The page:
season, if banks kept ready to pay museumy, whose many thousand,. of I ............-
all depositors at once it would bring specimens lie carefully studied The
fearful conditions, for there would be ; official naturalist of the museum Dr
| no money in circulation This w ould , Schmted, directed the baron s atten-
|mean hard times and low prices. tion to a species of butterfly unknown
in 1907 and 1908 the banks learn- -in other parts of Europe,
ed a lesson. There was no reason appears on the imperial estate at I es-
that the banks should fail, aud yet ' zer, in Hungaria As the Hungarian
if they had not stood together, and , papers state, Baron Charles acqui
if the people had not stood by them, | from the direction of this domain the
there would have been no solvent j exclusive right to capture butterflies
banks. But they did stand together*, there, while Dr Schmied, con.mis-
and the people did stand by them, j sloned by the national museum for
They limited withdrawals, and is-1 the same purpose, ilso arnwi
sued temporary money, which the I Peszer. but was refused admlston.
people accepted. The leading bust- The museum thereupon addressed
ness men led the way, and accepted a complaint to the ministry, w ic
the "John Smith money”, and did, passed it to the Vienna coust mar-
business chiefly with it. and with | shall’* office, under whose Jurl.d c-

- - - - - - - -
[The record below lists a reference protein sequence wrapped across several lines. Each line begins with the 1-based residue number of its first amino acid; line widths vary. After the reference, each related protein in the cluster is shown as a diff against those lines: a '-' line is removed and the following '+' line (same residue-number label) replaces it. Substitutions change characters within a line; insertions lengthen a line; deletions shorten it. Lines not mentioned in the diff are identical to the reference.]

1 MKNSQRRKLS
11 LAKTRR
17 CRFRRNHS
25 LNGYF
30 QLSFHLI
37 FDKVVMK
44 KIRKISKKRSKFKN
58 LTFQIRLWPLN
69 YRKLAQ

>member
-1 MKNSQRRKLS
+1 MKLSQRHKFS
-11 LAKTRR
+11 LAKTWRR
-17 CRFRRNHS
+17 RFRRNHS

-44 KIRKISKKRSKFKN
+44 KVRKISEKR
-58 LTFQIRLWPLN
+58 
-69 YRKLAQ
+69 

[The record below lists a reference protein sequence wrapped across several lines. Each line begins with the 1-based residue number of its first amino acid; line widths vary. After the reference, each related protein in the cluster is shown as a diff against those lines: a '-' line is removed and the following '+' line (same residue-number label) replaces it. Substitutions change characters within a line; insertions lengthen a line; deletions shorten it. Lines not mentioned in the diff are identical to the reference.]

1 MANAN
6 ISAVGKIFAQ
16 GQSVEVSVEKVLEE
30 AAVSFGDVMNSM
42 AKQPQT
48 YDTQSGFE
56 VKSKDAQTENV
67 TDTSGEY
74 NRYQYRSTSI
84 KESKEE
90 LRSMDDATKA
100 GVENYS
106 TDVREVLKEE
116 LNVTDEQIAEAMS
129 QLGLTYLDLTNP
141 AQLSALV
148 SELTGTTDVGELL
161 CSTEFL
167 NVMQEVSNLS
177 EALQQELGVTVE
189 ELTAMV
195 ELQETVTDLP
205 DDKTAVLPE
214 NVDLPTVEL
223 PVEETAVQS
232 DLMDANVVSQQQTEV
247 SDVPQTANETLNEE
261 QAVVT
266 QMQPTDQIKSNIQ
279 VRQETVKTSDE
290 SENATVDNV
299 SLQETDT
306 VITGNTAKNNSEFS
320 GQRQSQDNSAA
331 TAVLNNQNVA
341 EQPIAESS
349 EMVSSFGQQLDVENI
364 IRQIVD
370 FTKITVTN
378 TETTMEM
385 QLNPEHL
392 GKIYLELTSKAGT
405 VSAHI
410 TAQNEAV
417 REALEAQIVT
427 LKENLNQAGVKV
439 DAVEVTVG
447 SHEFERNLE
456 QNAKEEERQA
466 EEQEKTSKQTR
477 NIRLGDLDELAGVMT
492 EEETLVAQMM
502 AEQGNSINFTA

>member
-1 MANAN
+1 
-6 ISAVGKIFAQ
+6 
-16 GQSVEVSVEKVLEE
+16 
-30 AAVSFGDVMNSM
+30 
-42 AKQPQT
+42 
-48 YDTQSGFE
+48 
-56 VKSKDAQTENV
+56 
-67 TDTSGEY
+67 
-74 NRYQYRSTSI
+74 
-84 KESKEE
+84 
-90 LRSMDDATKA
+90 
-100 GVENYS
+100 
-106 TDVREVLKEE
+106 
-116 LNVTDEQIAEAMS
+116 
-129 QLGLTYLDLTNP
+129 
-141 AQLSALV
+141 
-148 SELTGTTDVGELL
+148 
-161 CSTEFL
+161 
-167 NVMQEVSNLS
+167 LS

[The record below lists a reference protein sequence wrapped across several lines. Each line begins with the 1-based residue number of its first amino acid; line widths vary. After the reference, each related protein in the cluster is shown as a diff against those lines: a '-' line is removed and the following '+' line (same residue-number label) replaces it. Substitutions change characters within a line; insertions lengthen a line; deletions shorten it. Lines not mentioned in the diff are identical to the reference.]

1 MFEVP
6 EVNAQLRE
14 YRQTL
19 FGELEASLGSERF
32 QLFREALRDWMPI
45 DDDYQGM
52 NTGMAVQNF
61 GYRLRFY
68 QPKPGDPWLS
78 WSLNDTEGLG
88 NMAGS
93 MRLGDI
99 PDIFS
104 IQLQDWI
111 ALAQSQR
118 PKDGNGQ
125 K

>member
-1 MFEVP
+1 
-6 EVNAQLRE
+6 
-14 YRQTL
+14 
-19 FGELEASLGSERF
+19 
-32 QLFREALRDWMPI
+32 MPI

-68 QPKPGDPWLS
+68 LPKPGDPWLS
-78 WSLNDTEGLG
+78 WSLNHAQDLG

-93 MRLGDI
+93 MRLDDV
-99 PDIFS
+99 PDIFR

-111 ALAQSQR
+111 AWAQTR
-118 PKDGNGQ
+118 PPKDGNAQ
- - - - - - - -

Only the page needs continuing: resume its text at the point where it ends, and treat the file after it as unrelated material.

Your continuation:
checks This saved the day, and the i tion this domain lies The court
country was saved from bankruptcy, marshal s office decided that aroii
Everywhere the people learned that de Rothschild had no exclusive right
the temporary money answered every i to catch butterflies at 1‘eszer. an.
purpose, and they also learned that that the representative of the mm
business could be done with checks I setun was also at liberty to pu
well as with money—bettor.
Never again will solvent banks be
forced to suspend They learned too
murih. Solvent banks ought not to
be forced to fall, and hereafter they
will refuse to fail
his naturalistic studies there
theatrical career. Some American
friends of his parents induced him
to accompany them to America. Ulti-
mately he intended to go out to Col-
orado, where an elder brother of his
had a ranch, but in the meantime he
was to serve as private secretary
for one of the friends
"He reached New York late in the
autumn of 1887 Colorado looked
a long way off when he got here.
The life of a private secretary evi
dently did not appeal to him either.
So he turned back to the theater and